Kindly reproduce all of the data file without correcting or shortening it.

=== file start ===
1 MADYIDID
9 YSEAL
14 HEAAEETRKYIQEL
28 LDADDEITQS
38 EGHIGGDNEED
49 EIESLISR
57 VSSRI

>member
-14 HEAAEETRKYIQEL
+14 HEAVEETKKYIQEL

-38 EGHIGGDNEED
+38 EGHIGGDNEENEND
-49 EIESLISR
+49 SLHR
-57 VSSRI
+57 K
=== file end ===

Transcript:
1 MADYIDID
9 YSEAL
14 HEAAEETRKYIQEL
28 LDADDEITQS
38 EGHIGGDNEED
49 EIESLISR
57 VSSRI

>member
-14 HEAAEETRKYIQEL
+14 HEAVEETKKYIQEL

-38 EGHIGGDNEED
+38 EGHIGGDNEENEND
-49 EIESLISR
+49 SLHR
-57 VSSRI
+57 K